Each year, students from the International Business and International Business Economics bachelors programmes are invited to apply to join the case competition squad: a commitment that can demand up to 30 hours a week at the peak, but one that students who have participated say is completely worth it.
At the helm of the programme are SBE’s three case competition squad advisors: Drs. Bas van Diepen from the Department of Organization & Strategy and Prof. Dr. Hans Kasper and Pieter Verhallen from the Department of Marketing & Supply Chain Management. Together, they train 16 second-year bachelor students each year to compete in rigorous and prestigious international case competitions in their third year of study. UM has been representing the Netherlands at the highest league of case competitions around the world since 2005.
“We build a squad each year of 16 students and each typically goes to two competitions a year,” Verhallen explains. “We train the second-year students and then in their third year, they are sent to compete.”
Based on GPA and other criteria, students are invited to apply for a place on the squad and are then trained in how to advise on real-world cases, pertaining to real companies around the world.
Competitions are hosted by top business schools around the globe, and the competition at such events is fierce. Teams of four students are isolated—without their phones and sometimes without Internet access—in hotel rooms for anywhere from 3 to 48 hours to crack a case.
They then present their recommendations to a panel mostly consisting , of executives from the company presenting the case and industry professionals. The teams present their strategies and then go through a very intensive Q and A. Based on this, they are rated and can move on to finals or be eliminated.
Steve Goossens, currently working towards his masters in finance at SBE, participated in two case competitions during his bachelors studies at UM. “The cases can vary from a Fortune 500 company to a local startup,” he says. “It can be anything from a company having issues to one just presenting their current situation and asking for general advice on how to proceed, how to grow. Usually, there is a real specific problem that you can expect.”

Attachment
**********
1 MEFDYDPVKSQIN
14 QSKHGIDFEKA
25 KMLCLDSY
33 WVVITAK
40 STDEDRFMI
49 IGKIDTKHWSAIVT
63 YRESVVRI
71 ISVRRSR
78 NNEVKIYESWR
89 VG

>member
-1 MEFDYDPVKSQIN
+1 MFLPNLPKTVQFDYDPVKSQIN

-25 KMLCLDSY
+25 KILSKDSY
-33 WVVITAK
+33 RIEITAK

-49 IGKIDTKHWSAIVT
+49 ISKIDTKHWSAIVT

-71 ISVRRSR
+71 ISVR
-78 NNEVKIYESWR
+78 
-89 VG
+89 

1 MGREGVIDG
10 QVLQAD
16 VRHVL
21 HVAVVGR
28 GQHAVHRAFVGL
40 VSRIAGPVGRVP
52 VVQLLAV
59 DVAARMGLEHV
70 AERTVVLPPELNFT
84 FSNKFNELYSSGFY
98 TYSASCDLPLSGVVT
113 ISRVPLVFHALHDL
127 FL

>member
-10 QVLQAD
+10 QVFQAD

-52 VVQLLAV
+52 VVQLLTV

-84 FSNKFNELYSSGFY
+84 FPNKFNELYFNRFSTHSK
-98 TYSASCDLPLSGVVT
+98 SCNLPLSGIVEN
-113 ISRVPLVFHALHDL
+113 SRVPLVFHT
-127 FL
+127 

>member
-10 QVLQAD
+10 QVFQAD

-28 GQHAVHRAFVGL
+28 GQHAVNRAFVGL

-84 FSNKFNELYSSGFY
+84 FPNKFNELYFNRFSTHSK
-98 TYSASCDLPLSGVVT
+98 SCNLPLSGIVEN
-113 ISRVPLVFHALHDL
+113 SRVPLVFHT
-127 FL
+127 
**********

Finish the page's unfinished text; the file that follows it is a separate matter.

And according to both Goossens and Verhallen, everybody benefits. “In terms of student development, in terms of international relationship building across universities around the globe, and in terms of creating value-added strategies for industry partners, it’s a win-win-win,” Verhallen says. “It has strengthened our relationship to schools with whom we have exchange programmes. It’s great for the companies and for student development. We routinely get emails from students who have participated and gone on to reflect on their study time and think wow, the case competition programme was really the highlight of my bachelors programme.”
One such email came from Kai Klasen, an SBE alum who is currently Head of Business Development & Sales at GreenGurus GmbH. He calls his participation in the case competition programme “the greatest learning experience I had at SBE, both professionally and personally.” He recalls presenting ideas to a panel of top managers and getting the chance to have an impact on a multinational business as an incredible but rare experience.
“To conceive of a great case solution is one thing,” he wrote to Verhallen. “But delivering a convincing presentation to a room full of top managers is a skill that cannot be taught in any classroom.”
SBE has participated in case competitions internationally since 2005, and has hosted its own competition, International Case Competition at Maastricht (ICC@M) for 7 years. “We score very well on the global scene despite other schools having longer-running programmes , having 4 year bachelor programmes and having teams with students who have participated in close to ten competitions each,” Verhallen says. “It’s so competitive, that some schools have asked students to postpone graduation in order to continue their participation in their school’s programme.”
Goossens says the experience, while challenging, was totally worthwhile. “I was shocked by how much detail we had to go into, and the judges were pretty harsh,” he says. “It was eye opening. But I’m now doing a masters in finance and I definitely think the experience paid off. It gave me a head start.”